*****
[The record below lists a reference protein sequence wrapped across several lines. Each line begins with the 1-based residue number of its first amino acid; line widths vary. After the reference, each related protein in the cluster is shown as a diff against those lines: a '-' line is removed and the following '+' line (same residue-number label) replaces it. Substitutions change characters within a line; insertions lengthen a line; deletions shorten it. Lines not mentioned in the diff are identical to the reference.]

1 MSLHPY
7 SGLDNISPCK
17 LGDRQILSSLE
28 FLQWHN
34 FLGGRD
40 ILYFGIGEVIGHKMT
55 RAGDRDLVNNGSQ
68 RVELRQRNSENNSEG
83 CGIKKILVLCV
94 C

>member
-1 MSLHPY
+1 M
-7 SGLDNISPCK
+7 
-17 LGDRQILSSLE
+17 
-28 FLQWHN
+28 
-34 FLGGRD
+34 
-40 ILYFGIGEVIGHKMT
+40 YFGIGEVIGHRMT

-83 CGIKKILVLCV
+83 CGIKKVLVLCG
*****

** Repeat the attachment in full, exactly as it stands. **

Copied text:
[The record below lists a reference protein sequence wrapped across several lines. Each line begins with the 1-based residue number of its first amino acid; line widths vary. After the reference, each related protein in the cluster is shown as a diff against those lines: a '-' line is removed and the following '+' line (same residue-number label) replaces it. Substitutions change characters within a line; insertions lengthen a line; deletions shorten it. Lines not mentioned in the diff are identical to the reference.]

1 MSLHPY
7 SGLDNISPCK
17 LGDRQILSSLE
28 FLQWHN
34 FLGGRD
40 ILYFGIGEVIGHKMT
55 RAGDRDLVNNGSQ
68 RVELRQRNSENNSEG
83 CGIKKILVLCV
94 C

>member
-1 MSLHPY
+1 M
-7 SGLDNISPCK
+7 
-17 LGDRQILSSLE
+17 
-28 FLQWHN
+28 
-34 FLGGRD
+34 
-40 ILYFGIGEVIGHKMT
+40 YFGIGEVIGHRMT

-83 CGIKKILVLCV
+83 CGIKKVLVLCG